Environmental Management

, Volume 43, Issue 6, pp 1187–1200

Waterbird Population Changes in the Wetlands at Chongming Dongtan in the Yangtze River Estuary, China

Authors

    • Coastal Ecosystems Research Station of Yangtze River Estuary, Ministry of Education Key Laboratory for Biodiversity Science and Ecological Engineering, Institute of Biodiversity Science Fudan University
    • School of Life SciencesFudan University
  • Yong Wang
    • Coastal Ecosystems Research Station of Yangtze River Estuary, Ministry of Education Key Laboratory for Biodiversity Science and Ecological Engineering, Institute of Biodiversity Science Fudan University
    • Center for Forestry, Ecology and Wildlife Alabama A&M University
    • College of Life SciencesBeijing Normal University
  • Xiaojing Gan
    • Coastal Ecosystems Research Station of Yangtze River Estuary, Ministry of Education Key Laboratory for Biodiversity Science and Ecological Engineering, Institute of Biodiversity Science Fudan University
  • Bo Li
    • Coastal Ecosystems Research Station of Yangtze River Estuary, Ministry of Education Key Laboratory for Biodiversity Science and Ecological Engineering, Institute of Biodiversity Science Fudan University
  • Yinting Cai
    • Coastal Ecosystems Research Station of Yangtze River Estuary, Ministry of Education Key Laboratory for Biodiversity Science and Ecological Engineering, Institute of Biodiversity Science Fudan University
  • Jiakuan Chen
    • Coastal Ecosystems Research Station of Yangtze River Estuary, Ministry of Education Key Laboratory for Biodiversity Science and Ecological Engineering, Institute of Biodiversity Science Fudan University
Article

DOI: 10.1007/s00267-008-9247-7

Cite this article as:
Ma, Z., Wang, Y., Gan, X. et al. Environmental Management (2009) 43: 1187. doi:10.1007/s00267-008-9247-7

Abstract

We studied the changes in wetland habitats and waterbird communities between the 1980s and the 2000s at Chongming Dongtan, a Ramsar site in the Yangtze River estuary, an ecologically important region. This region is an important stopover site for shorebirds along the East Asian–Australasian flyway and is extensively used by waterfowl. A net loss of 11% of the wetland area was estimated during study periods at Chongming Dongtan. The change was dependent on wetland types: while the area of artificial habitats such as paddy fields and aquacultural ponds more than doubled, more than 65% of natural habitats including sea bulrush (Scirpus mariqueter) and common reed (Phragmites australis) marshes were lost over the two decades. An exotic plant species introduced from North America, smooth cordgrass (Spartina alterniflora), occupied 30% of the vegetated intertidal zone by the 2000s. Although waterbird species richness did not change between the 1980s (110) and the 2000s (111), 13 species found in 1980s were replaced by 14 newly recorded species. Moreover, there were more species with declining trends (58) than with increasing trends (19). The population trends of species were affected by residential status and habitat types. Transients, wintering migrants, and habitat specialists were more likely to show declining trends compared to those breeding at Dongtan (including year-round and summer residents) and habitat generalists. Furthermore, species associated mainly with natural wetlands were more likely to decline than those associated mainly with artificial wetlands. These patterns suggest that the loss and change of wetland habitats at Chongming Dongtan adversely affected local population dynamics and might have contributed to the global decline of some waterbird species. Because Chongming Dongtan provides stopover and wintering habitats for many migratory waterbirds, protection and restoration of natural wetlands at Chongming Dongtan are urgently needed.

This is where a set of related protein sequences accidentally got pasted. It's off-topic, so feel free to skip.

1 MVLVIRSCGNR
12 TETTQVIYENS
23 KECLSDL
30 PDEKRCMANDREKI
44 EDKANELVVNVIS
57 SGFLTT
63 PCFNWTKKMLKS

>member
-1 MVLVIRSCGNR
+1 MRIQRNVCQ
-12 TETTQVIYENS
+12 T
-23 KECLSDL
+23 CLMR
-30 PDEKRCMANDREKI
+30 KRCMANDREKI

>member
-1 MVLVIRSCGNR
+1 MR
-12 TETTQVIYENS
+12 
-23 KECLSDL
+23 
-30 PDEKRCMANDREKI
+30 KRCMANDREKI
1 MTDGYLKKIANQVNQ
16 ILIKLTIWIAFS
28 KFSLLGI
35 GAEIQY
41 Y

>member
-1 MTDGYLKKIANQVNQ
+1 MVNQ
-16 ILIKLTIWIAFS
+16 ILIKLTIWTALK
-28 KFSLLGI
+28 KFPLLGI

Keywords

Chongming Dongtan Coastal wetlands Habitat use Population trends Waterbirds Wetlands

Copyright information

© Springer Science+Business Media, LLC 2008